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DVD Review

DVD cover

Naruto Unleashed
Series 9 - The Final


Starring (voice): Chie Nakamura, Junko Takeuchi and Noriaki Sugiyama
RRP: £24.99
Certificate: 12
Available 19 April 2010

Konoha, the Hidden Leaf Village, is your average ninja hamlet; except for one thing... it contains Naruto Uzumaki. Unbeknownst to the children, but known to their parents, Naruto’s body contains the trapped spirit of Kyubi, a demon fox that had been defeated twelve years ago. Because of their parent’s behaviour towards Naruto, the children of the village also treat him with deferential fear. All Naruto wants is to become the best ninja that he can and win the respect of the villagers...

And so the Naruto show comes to the end of its first run of seasons with the three disc, season nine (2006-2007), DVD set which covers episodes 209 to 220. In many ways the last three stories show what was good about the show, with the interesting and at some level complex plotting, and what was bad about the show, increasingly cheap animation and a central character who, like Peter Pan, seemed to be forever stuck at the same age, engaging in the same behaviours. The lack of character development with Naruto may be fallout from the show's undeniable success, after all if it isn’t broke why fix it? I presume that it must have occurred to even the hardened producer that this could only carry on for a finite number of years, in the case of this show, before the character finally undergoes some form of developmental metamorphosis. So goodbye version one of Naruto, just in time for the new show to start.

The first story (eps 209-212) sees Naruto, Sakura and Lee being assigned to help transport a captured ninja Dropout who is being sent to the capital for trial. Aboard ship the police captain charged with his safety turns out to have a vendetta against Gantetsu. Todoroki is stopped from killing Gantetsu by Naruto, but before he can discover what the captain intended the ship is attacked by the other ninja Dropouts.

Gantetsu is really the central character of the show, initially viewed as a villain, the audience soon comes to realise that the other ninja are not trying to rescue their friend; rather they are after killing him for stealing money off them. Todoroki also discovers that Gantetsu isn’t what he seems when it is revealed that the children that he supposedly killed on the orders of his gang were, in fact, rescued by him. Through the adventure which follows Gantetsu fails to gain forgiveness, but does find a level of redemption.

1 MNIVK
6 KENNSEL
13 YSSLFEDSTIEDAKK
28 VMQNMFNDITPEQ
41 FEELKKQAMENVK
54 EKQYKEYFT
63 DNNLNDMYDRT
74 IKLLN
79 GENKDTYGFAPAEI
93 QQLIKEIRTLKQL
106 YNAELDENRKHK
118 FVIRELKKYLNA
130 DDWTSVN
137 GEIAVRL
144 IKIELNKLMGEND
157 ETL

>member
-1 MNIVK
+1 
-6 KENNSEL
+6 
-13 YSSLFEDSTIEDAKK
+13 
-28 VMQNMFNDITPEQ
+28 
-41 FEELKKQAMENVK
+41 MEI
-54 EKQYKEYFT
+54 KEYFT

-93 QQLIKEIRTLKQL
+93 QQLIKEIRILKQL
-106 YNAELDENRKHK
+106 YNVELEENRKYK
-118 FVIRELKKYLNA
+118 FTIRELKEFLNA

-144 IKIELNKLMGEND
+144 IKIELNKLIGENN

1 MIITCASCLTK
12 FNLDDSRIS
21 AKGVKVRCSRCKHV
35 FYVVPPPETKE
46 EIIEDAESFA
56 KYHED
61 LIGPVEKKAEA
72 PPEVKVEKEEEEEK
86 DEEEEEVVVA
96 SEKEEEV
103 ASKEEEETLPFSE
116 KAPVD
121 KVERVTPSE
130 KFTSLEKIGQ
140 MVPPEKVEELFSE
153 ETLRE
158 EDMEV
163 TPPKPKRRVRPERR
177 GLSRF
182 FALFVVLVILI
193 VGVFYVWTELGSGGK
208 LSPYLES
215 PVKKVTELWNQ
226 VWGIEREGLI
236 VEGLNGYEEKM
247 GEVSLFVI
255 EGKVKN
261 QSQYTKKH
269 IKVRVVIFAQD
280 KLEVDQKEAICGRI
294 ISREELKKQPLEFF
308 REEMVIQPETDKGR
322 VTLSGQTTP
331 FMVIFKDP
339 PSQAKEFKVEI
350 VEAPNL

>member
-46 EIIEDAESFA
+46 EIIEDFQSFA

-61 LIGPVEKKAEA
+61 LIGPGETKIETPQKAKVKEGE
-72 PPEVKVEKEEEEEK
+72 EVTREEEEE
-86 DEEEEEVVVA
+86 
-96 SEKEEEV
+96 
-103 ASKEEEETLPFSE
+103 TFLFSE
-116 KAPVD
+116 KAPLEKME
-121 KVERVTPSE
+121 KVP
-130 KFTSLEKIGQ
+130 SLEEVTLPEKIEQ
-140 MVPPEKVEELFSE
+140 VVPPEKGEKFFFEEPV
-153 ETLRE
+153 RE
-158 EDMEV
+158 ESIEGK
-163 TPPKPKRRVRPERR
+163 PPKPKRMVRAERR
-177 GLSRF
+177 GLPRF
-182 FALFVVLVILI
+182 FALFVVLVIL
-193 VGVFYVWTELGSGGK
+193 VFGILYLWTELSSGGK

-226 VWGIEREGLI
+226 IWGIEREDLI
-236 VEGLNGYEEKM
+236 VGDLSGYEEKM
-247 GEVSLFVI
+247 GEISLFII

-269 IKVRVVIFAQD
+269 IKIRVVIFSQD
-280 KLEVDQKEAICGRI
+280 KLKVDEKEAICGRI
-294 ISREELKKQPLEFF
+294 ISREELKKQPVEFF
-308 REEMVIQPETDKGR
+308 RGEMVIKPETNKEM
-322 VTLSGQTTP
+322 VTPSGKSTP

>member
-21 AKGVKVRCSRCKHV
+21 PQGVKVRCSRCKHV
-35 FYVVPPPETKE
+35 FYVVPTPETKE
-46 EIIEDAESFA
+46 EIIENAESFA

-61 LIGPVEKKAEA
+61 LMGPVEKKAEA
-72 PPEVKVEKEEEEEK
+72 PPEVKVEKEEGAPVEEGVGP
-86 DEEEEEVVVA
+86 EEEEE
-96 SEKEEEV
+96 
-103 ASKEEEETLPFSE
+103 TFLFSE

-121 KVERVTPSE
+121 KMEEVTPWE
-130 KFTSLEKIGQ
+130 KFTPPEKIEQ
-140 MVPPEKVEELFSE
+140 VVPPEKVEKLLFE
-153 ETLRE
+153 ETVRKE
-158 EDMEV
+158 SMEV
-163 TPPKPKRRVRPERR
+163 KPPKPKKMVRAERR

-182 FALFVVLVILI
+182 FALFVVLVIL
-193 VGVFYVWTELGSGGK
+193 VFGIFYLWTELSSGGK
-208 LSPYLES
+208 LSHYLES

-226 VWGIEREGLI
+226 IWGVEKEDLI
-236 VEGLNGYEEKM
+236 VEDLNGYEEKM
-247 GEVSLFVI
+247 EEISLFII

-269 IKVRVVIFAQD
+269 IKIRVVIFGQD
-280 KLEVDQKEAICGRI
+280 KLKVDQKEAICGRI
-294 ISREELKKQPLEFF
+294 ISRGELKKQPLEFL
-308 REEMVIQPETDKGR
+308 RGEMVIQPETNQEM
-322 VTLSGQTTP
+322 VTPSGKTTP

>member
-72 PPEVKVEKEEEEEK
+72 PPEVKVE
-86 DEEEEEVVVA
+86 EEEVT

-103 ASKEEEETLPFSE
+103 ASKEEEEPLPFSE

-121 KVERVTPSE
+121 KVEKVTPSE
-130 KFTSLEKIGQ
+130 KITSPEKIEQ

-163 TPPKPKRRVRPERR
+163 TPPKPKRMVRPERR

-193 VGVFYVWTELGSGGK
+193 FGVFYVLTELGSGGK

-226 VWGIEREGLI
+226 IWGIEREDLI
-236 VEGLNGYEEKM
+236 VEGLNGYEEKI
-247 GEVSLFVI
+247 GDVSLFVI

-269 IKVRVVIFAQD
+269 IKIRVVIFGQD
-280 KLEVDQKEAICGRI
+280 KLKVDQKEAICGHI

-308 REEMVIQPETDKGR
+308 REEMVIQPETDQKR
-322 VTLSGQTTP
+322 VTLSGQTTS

Another story and another villain in search of redemption when (eps 213-216) Naruto meets a man who has supposedly lost his memory. As he cannot remember his name Naruto names him Menma. During a subsequent mission he arouses the suspicion of Naruto and his friends as his powers are stronger than they should be. Given his technique they suspect that he is a sound ninja, and possibly a bandit, though his helpful and good natured personality makes them doubt their conclusion. When bandits finally makes contact with the group, Menma helps defend the village and tells Naruto that the bandit leader means to flood the village by destroying the dam. Naruto also discovers that Menma never lost his memory just his stomach for the type of work he was doing, in his final act of contrition he destroys himself and the threat to the village.

Out of the three story arcs this is the stronger, though its impact is somewhat watered down having to follow a similarly themed story.

Naruto, the ninth season and this incarnation of the show ends with a story (eps. 217-220) about the hunt for some rogue ninjas, who have invaded the sand village seeking Gaara’s power to reinvigorate their villages ultimate weapon.

It’s a shame that the season ends with a show which is so derivative, harkening back to endless episodes which seem to exist purely to provide a fight of the week. The Naruto discs have always been big on the number of shows per set and not so great when it comes to extras, so you won’t be surprised to discover that disc one has five trailers and that’s your lot. The 4:3 picture is a little soft and, as we have come to expect with the later shows, the detail can be pretty dreadful at times. For audio options you have either an English or Japanese 2.0 track.

So not a bad way to end the season, but not great either. I was hoping that they would pull something special out of the hat, but for anyone who has seen season eight, this is pretty much more of the same stuff.


Charles Packer

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